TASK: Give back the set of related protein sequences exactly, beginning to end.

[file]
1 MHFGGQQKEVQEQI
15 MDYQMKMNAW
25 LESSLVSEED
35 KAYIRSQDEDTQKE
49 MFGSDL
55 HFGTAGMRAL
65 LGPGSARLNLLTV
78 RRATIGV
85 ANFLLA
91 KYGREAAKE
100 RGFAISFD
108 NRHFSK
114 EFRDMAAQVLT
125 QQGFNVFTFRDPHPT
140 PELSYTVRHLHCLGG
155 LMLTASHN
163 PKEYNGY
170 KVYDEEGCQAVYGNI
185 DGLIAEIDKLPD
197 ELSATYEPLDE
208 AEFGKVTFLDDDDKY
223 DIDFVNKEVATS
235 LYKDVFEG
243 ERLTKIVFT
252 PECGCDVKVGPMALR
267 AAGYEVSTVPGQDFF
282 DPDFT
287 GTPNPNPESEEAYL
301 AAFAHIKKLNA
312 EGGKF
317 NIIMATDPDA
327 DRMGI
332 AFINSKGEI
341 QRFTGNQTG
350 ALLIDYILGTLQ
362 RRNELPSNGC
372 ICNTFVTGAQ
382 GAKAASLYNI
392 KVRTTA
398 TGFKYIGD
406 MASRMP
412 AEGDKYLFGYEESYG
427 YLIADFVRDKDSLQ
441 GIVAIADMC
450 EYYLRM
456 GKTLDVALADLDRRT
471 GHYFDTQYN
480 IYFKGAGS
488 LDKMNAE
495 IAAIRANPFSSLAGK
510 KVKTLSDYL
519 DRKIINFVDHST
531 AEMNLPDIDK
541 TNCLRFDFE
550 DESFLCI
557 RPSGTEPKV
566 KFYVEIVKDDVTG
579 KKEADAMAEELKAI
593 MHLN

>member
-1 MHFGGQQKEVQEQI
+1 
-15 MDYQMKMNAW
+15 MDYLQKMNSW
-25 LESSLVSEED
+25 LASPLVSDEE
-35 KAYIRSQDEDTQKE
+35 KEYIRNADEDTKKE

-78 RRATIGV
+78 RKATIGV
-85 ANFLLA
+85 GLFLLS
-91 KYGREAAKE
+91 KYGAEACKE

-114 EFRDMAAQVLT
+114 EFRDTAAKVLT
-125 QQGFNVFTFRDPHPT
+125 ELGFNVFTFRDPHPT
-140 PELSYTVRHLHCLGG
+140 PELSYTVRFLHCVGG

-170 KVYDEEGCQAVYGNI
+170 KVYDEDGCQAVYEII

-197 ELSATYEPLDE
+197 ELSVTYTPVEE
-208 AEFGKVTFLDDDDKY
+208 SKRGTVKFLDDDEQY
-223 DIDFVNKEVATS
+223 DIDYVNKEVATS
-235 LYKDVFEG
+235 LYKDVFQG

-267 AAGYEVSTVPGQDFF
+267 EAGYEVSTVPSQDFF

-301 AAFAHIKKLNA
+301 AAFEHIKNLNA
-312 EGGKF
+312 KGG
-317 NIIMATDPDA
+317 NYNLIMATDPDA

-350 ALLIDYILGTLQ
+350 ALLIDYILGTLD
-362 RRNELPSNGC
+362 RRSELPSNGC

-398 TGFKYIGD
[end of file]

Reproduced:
1 MHFGGQQKEVQEQI
15 MDYQMKMNAW
25 LESSLVSEED
35 KAYIRSQDEDTQKE
49 MFGSDL
55 HFGTAGMRAL
65 LGPGSARLNLLTV
78 RRATIGV
85 ANFLLA
91 KYGREAAKE
100 RGFAISFD
108 NRHFSK
114 EFRDMAAQVLT
125 QQGFNVFTFRDPHPT
140 PELSYTVRHLHCLGG
155 LMLTASHN
163 PKEYNGY
170 KVYDEEGCQAVYGNI
185 DGLIAEIDKLPD
197 ELSATYEPLDE
208 AEFGKVTFLDDDDKY
223 DIDFVNKEVATS
235 LYKDVFEG
243 ERLTKIVFT
252 PECGCDVKVGPMALR
267 AAGYEVSTVPGQDFF
282 DPDFT
287 GTPNPNPESEEAYL
301 AAFAHIKKLNA
312 EGGKF
317 NIIMATDPDA
327 DRMGI
332 AFINSKGEI
341 QRFTGNQTG
350 ALLIDYILGTLQ
362 RRNELPSNGC
372 ICNTFVTGAQ
382 GAKAASLYNI
392 KVRTTA
398 TGFKYIGD
406 MASRMP
412 AEGDKYLFGYEESYG
427 YLIADFVRDKDSLQ
441 GIVAIADMC
450 EYYLRM
456 GKTLDVALADLDRRT
471 GHYFDTQYN
480 IYFKGAGS
488 LDKMNAE
495 IAAIRANPFSSLAGK
510 KVKTLSDYL
519 DRKIINFVDHST
531 AEMNLPDIDK
541 TNCLRFDFE
550 DESFLCI
557 RPSGTEPKV
566 KFYVEIVKDDVTG
579 KKEADAMAEELKAI
593 MHLN

>member
-1 MHFGGQQKEVQEQI
+1 
-15 MDYQMKMNAW
+15 MDYLQKMNSW
-25 LESSLVSEED
+25 LASPLVSDEE
-35 KAYIRSQDEDTQKE
+35 KEYIRNADEDTKKE

-78 RRATIGV
+78 RKATIGV
-85 ANFLLA
+85 GLFLLS
-91 KYGREAAKE
+91 KYGAEACKE

-114 EFRDMAAQVLT
+114 EFRDTAAKVLT
-125 QQGFNVFTFRDPHPT
+125 ELGFNVFTFRDPHPT
-140 PELSYTVRHLHCLGG
+140 PELSYTVRFLHCVGG

-170 KVYDEEGCQAVYGNI
+170 KVYDEDGCQAVYEII

-197 ELSATYEPLDE
+197 ELSVTYTPVEE
-208 AEFGKVTFLDDDDKY
+208 SKRGTVKFLDDDEQY
-223 DIDFVNKEVATS
+223 DIDYVNKEVATS
-235 LYKDVFEG
+235 LYKDVFQG

-267 AAGYEVSTVPGQDFF
+267 EAGYEVSTVPSQDFF

-301 AAFAHIKKLNA
+301 AAFEHIKNLNA
-312 EGGKF
+312 KGG
-317 NIIMATDPDA
+317 NYNLIMATDPDA

-350 ALLIDYILGTLQ
+350 ALLIDYILGTLD
-362 RRNELPSNGC
+362 RRSELPSNGC

-398 TGFKYIGD